The second game based on A New Hope, like the 1987 game, was only titled, Star Wars, but this re-do is much more advanced and true to the settings of the movie. The first half is set entirely on Tatooine. The second half is mostly set on the Death Star. After you escape the Death Star in the Falcon, you have a couple of first-person space levels, and then it changes to a top-down stage for the Death Star trench run.

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Related: 10 Ghosts from The Real Ghostbusters Cartoon We’d Love to See in Ghostbusters: Frozen Empire

23 Ghostbusters (1984)

ghostbusters

ghostbusters

Release Date
June 8, 1984

Rating
PG

Ghostbusters is a horror comedy, set in the New York in the early ‘80s, in a world, similar to the horror movies it is spoofing, where ghosts are real. Three college professors, Ray Stantz (Dan Aykroyd), Peter Venkman (Bill Murray), and Egon Spengler (Harold Ramis) are booted from their jobs and go into business to capture ghosts. They hire a secretary, Janine Melnitz (Annie Potts), and a fourth Ghostbuster, Winston Zeddemore (Ernie Hudson), who is a blue-collar worker, and the Ghostbusters become successful entrepreneurs. Their first customer, Dana Barrett (Sigourney Weaver), becomes possessed by a demon in the final act and opens an interdimensional gate with her neighbor (Rick Moranis) on the roof of their apartment building, allowing the demigod, Gozer, to come to Earth in the form of a 200-foot-tall marshmallow man.

A Primitive Top-Down Shooter

The Ghostbusters franchise saw three NES releases, each one very different from the other. The first was developed by Activision and ported to the NES in October of 1988 from the PC (originally released in 1984). It is primitive, mixing top-down driving stages and single-frame stages where you capture ghosts. The graphics are flat and reflect a different time before the NES. The final boss battle with Gozer resembles a boss fight screen from the first The Legend of Zelda, with stationary enemies shooting fireballs at you (an impossible number of fireballs).

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22 RoboCop (1987)

Robocop

RoboCop

Release Date
July 17, 1987

Rating
R

RoboCop is known for its satirical, hyper-violent portrayal of American corporatism. A corporation, OCP, takes private control of the crime-plagued Detroit’s police force and attempts to create robots to police the city. Peter Weller plays Alex Murphy, a cop who is killed on duty and resurrected as a cyborg to serve as a programmable police officer with perfect aim and no conscious. Through the course of the film, RoboCop recovers his memories of his wife and son, and he uncovers connections between the corporation that made him, OCP, and the men who killed Murphy. RoboCop received two sequels and a cartoon show, and in 2014, a remake was released but was rejected by fans because it changed the character designs too much and lacked the practical effects magic that made the robots feel real.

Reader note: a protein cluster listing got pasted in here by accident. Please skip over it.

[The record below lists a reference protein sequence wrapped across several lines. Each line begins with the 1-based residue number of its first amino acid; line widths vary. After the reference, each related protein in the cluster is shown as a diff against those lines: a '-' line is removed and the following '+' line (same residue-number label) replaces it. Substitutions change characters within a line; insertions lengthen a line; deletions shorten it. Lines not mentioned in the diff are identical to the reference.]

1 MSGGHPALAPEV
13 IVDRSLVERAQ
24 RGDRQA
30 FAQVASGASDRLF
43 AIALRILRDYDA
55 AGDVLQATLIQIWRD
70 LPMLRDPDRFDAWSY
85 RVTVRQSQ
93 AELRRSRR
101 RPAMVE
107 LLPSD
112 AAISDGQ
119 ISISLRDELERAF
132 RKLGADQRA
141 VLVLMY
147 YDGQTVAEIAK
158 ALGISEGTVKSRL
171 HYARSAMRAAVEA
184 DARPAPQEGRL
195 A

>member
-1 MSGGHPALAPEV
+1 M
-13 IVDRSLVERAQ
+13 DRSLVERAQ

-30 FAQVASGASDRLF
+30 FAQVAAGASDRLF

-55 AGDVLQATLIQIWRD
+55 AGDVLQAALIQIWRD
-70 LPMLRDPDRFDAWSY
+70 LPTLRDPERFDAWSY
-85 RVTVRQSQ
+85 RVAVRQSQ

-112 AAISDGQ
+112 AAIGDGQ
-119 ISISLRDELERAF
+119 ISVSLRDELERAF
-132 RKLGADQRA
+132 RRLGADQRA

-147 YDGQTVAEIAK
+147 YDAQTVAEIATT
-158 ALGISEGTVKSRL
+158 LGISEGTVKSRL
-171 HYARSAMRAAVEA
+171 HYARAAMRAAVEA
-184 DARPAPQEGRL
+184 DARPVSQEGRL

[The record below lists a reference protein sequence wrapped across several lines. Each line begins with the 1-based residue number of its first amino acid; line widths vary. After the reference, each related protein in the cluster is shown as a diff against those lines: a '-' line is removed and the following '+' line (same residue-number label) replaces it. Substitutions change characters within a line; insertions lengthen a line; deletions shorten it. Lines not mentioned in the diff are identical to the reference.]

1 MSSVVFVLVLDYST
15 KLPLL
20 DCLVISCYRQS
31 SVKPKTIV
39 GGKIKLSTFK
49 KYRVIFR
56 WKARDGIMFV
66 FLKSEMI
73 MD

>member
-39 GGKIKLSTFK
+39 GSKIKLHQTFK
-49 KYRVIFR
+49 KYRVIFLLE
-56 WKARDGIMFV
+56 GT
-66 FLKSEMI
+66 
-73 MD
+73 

A Fun Shooter Side-Scroller

Released in November of 1988, the RoboCop game is a side-scroller in which you shoot or punch goons that run at you or stick their head out a window to shoot at you. RoboCop picks up two other guns in addition to his pistol, which has infinite ammo, and the player is able to aim up and at diagonals, which might sound like nothing at all, but this was a different age. The graphics are fair for a NES game in 1988. Every kid who rented RoboCop had one thought in mind, and that was fighting the ED-209, the robot-t-rex with machine guns.

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21 Godzilla (1954)

Godzilla stands over a ruined city with a jet in its hand
Toho

In the original 1954 Godzilla, a 164-foot tall dragon with radioactive breath, created by American nuclear tests in the Pacific, comes ashore in Japan and destroys Tokyo. For the next twenty years, Toho released a flood of sequels with other monsters before sending the radioactive dragon on vacation for a decade. He then returned triumphantly with a direct sequel to the original movie, Godzilla 1985, relaunching the franchise for another near-20-year stretch before again becoming oversaturated and put back on ice for a second decade-long break. Godzilla returned again in 2014’s American remake, while Toho produced the strangest version of Godzilla ever, Shin Godzilla, which never saw a sequel. Toho instead turned toward crafting a remake, and has seen their greatest success to date with the release of Godzilla Minus One.

About the Game